PSA time! Did you know your skin is your body’s largest organ? May is Melanoma and Skin Cancer Awareness Month. If you think skin cancer isn’t a big deal, think again. Speaking from experience here. Yep. Another cancer. Another specialist. Another scar.
Right off the bat, I want to say this new cancer is nothing to worry about. It is, or was, merely a pesky skin cancerous growth. And as skin cancers go, it was merely of the basal cell carcinoma variety. Basically a nuisance, a low on the totem pole sort of cancer.
Still, it’s another thing to worry about. It’s another dart thrown by cancer that literally hit the bull’s eye — my face. It might not be a serious sort of cancer, but nonetheless, it is another cancer, another scar and yet another specialist to add to my ever lengthening list of medical specialists.
I even hesitated to write/share this post because it’s not a big deal. Even the nurse at my new dermatologist’s office said, “Well, if you’re going to get a cancer, this (basal cell, not talking about melanoma!) is the kind to get.”
When have we heard that before?
But in this case, it’s probably true. Still, medical people should not say that sort of thing. Ever.
And then she went on to ask (I’m sure she later regretted asking), “Have you ever had any other cancer?”
Let’s just say, the conversation took a downturn and there was that look of, oh you poor thing, in her eyes.
Have you seen that look?
But that is a post for another day.
I decided I would share about my skin cancer, even if it is/was only basal cell carcinoma because it is important. It does matter. It might not be life threatening, but it can be serious over time if left untreated.
There are three kinds of skin cancers:
As a person who is BRCA2+, I am at higher risk for any or all of these. And now that I’ve had one, the odds for more rises. Click on the above links to learn more about the three kinds of skin cancers. I’ve certainly learned a lot about all three.
Again, if basal cell cancers are not treated, or removed, they keep growing and over time, this can create problems. Eventually, the tumors can potentially become embedded in places they don’t belong, damage nerves and/or bone, interfere with vision (a concern in my case), become ulcerated or infected and of course, just get uglier and uglier to look at.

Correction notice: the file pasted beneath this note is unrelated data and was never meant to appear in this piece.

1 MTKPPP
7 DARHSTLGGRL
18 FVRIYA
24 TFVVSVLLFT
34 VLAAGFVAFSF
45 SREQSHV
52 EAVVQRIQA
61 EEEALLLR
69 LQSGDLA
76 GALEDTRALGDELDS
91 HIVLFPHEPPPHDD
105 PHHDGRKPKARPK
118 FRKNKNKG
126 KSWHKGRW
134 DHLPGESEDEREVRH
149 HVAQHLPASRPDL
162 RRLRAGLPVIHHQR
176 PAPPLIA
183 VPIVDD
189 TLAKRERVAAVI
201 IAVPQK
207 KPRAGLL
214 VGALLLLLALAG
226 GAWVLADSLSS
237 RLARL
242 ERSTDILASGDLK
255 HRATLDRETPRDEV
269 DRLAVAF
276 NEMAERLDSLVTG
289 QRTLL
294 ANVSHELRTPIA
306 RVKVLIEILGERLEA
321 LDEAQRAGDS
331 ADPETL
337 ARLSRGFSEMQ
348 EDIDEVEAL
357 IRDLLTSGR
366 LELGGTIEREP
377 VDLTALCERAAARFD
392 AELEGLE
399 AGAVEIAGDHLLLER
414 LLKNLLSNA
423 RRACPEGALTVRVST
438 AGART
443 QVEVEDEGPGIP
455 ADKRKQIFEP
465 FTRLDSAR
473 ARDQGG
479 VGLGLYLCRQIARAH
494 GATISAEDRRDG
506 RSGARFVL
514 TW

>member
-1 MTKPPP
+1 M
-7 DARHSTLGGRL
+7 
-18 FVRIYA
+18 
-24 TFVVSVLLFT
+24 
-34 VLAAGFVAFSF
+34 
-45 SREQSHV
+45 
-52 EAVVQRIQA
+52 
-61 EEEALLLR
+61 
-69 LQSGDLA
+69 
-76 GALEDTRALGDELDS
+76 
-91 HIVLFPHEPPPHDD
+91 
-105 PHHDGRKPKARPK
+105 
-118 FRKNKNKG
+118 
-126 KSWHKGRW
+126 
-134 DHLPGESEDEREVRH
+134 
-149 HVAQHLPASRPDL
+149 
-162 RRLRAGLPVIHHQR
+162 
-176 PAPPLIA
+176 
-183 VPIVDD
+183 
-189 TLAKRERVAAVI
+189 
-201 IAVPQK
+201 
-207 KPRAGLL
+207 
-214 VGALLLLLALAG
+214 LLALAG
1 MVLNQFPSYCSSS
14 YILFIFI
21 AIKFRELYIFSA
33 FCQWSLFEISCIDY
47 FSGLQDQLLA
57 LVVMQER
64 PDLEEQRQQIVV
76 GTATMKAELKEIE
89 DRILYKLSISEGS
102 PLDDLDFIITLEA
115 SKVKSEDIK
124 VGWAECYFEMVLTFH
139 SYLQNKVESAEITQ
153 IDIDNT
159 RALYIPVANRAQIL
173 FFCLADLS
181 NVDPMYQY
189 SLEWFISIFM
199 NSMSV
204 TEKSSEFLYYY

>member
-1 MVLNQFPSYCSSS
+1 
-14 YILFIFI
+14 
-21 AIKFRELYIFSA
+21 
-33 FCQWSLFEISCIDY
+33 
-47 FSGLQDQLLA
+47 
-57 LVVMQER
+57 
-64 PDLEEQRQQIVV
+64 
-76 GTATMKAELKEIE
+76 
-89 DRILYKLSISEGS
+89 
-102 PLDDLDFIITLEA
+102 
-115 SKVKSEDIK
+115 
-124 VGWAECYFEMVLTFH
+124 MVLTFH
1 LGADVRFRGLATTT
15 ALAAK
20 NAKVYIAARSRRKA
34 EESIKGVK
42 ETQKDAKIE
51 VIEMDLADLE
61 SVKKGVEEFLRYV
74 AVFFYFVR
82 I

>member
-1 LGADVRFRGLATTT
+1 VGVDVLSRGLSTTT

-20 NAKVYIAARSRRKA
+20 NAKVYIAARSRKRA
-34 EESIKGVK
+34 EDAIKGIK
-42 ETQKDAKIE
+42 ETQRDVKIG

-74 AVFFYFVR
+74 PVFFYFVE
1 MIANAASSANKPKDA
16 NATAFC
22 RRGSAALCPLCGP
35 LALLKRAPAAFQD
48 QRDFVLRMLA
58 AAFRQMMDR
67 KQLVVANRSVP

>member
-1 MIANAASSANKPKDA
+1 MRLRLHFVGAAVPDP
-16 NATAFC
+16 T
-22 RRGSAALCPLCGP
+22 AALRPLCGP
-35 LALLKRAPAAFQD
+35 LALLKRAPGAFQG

The “upside” is that basal cell cancers very rarely metastasize or spread to other areas of the body. My particular cancer was located on the very delicate skin under my eye, which btw, made no sense, as this area has been most consistently covered (by sunglasses) through the years than other areas of my face. So go figure.
At my last oncology appointment, my oncologist and I discussed a different spot on my nose, and he suggested I see a dermatologist to get it checked out. Turns out, that spot was fine. That other one, not so much.
So you just never know. When in doubt, get checked out.
Bottom line — check your skin regularly. Have your partner (if you have one) do it too. Be sure your primary care physician examines your skin at your physicals as well. Sometimes, this gets missed or bypassed because everybody’s in a hurry, and it’s one more potentially embarrassing exam.
If you’re BRCA+ like me, I suggest seeing a dermatologist for a comprehensive skin exam and see what she or he recommends for follow up. I will now be seeing one every six months to start with.
We should all be more mindful about sun exposure.
This doesn’t mean stay out of the sun. It means protect yourself because now we know how much it matters.
My new mantra before leaving the house now is: Sunscreen. Cap. Sunglasses. Repeat. Daily.
And what’s one more scar, right?
NOTE: For anyone interested, my tumor was removed using the Mohs surgery method, so check that out if you want to.